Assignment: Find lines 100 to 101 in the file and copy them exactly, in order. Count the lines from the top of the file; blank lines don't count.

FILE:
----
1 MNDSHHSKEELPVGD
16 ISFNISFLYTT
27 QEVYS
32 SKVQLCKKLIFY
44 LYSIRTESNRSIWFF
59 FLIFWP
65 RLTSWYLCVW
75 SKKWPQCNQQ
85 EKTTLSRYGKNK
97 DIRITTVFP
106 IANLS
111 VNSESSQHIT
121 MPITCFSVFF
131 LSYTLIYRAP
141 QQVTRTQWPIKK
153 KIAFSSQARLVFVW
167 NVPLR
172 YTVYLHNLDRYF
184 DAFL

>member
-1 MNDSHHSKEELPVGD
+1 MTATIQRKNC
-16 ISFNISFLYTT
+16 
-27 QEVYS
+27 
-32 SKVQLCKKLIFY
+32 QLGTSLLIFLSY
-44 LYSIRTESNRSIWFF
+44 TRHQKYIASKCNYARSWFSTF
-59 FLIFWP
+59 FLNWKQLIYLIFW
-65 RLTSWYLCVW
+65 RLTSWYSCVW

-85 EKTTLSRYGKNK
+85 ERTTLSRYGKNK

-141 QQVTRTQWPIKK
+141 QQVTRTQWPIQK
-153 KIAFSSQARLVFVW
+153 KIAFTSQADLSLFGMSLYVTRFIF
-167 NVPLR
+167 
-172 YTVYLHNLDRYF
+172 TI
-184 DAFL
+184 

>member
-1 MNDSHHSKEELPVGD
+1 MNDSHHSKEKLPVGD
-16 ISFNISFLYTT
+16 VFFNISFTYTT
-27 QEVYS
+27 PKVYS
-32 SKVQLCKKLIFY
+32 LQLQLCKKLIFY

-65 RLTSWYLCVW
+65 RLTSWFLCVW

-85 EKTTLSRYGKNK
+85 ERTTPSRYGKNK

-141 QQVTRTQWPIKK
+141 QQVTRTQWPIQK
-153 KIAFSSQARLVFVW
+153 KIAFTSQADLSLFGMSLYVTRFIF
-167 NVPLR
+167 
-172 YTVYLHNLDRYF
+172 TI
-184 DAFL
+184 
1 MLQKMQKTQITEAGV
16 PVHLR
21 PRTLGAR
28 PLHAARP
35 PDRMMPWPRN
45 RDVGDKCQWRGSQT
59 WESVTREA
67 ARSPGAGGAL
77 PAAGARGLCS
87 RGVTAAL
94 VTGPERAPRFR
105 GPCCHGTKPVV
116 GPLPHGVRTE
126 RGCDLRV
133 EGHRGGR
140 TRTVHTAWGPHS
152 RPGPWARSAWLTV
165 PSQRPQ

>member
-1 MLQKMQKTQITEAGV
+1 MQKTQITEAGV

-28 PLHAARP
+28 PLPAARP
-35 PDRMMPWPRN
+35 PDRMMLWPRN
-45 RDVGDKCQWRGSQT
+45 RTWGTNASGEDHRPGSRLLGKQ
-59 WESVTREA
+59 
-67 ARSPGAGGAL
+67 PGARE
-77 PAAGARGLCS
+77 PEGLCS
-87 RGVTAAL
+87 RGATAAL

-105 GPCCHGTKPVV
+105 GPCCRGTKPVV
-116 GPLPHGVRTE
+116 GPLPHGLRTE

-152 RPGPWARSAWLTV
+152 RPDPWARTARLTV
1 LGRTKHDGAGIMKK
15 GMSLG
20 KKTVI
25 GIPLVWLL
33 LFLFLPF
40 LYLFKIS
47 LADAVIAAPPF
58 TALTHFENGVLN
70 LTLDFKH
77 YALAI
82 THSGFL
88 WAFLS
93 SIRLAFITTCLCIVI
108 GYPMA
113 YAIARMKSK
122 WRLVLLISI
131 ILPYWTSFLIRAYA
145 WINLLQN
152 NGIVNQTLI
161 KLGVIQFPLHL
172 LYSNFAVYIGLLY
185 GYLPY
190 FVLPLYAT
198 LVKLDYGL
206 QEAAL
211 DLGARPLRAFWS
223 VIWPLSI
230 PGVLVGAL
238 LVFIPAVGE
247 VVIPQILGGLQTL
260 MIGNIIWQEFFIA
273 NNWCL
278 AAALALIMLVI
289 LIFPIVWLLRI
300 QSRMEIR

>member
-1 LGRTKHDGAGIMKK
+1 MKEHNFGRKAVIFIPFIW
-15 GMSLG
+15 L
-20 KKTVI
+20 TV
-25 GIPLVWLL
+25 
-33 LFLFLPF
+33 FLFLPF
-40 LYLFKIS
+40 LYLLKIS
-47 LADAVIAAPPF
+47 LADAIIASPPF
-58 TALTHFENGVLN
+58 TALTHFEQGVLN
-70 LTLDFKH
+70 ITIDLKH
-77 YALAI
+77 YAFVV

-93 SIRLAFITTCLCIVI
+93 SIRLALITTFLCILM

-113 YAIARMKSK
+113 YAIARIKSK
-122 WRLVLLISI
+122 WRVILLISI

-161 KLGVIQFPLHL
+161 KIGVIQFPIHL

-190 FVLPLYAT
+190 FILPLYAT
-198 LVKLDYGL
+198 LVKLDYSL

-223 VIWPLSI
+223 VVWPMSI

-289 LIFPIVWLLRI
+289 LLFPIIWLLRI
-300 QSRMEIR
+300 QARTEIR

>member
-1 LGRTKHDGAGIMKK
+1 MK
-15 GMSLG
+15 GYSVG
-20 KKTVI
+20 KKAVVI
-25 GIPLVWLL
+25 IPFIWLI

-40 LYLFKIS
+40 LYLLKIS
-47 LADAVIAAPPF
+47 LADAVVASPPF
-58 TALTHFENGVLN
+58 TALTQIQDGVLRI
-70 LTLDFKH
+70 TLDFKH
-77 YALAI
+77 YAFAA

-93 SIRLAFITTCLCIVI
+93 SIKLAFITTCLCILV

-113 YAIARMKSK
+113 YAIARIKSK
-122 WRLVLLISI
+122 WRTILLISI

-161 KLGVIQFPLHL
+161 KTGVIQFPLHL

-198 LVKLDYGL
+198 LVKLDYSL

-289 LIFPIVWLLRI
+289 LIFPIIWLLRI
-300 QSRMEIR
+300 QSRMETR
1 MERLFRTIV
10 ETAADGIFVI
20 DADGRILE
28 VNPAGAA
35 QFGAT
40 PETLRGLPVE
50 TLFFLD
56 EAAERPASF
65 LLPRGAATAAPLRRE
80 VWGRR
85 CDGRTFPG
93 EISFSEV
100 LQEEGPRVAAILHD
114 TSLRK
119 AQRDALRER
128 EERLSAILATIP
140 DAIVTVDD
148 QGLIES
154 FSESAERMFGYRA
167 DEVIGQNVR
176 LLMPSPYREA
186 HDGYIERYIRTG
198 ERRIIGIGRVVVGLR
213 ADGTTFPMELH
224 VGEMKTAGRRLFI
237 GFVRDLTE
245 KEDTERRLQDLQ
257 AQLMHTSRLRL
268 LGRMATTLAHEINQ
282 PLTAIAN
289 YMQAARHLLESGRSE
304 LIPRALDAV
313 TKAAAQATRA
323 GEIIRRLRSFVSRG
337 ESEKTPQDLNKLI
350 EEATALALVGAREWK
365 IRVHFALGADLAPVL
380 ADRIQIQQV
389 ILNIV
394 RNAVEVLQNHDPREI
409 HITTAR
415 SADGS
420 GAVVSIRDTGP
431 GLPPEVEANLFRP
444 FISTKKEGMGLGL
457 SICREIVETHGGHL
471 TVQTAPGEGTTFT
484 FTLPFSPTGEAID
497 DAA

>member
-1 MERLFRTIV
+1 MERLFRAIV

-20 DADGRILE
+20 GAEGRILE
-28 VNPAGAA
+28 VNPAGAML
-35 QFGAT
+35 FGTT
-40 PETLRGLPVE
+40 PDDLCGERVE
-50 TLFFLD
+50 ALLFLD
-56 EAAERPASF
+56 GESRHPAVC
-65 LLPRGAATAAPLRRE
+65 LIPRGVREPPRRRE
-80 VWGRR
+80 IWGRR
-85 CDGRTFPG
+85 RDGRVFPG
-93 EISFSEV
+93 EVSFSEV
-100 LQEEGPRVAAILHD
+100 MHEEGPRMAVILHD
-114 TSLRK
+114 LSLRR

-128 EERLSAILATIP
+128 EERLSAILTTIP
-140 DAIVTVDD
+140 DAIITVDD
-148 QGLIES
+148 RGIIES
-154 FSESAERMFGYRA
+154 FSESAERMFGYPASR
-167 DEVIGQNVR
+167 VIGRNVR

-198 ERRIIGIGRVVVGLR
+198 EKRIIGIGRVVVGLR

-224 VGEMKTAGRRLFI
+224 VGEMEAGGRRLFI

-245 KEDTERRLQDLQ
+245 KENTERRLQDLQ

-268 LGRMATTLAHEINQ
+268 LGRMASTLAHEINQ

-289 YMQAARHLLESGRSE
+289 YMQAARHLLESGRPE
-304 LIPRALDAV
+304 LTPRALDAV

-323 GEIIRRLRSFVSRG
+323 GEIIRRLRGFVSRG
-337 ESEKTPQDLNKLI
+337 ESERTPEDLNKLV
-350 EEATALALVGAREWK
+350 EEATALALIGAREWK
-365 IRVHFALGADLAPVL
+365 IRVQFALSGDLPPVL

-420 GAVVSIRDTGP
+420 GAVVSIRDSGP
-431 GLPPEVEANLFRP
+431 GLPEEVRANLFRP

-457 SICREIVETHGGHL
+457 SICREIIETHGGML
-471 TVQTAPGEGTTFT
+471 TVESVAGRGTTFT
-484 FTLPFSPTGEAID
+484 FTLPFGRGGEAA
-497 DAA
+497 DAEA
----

+67 PGARE
-77 PAAGARGLCS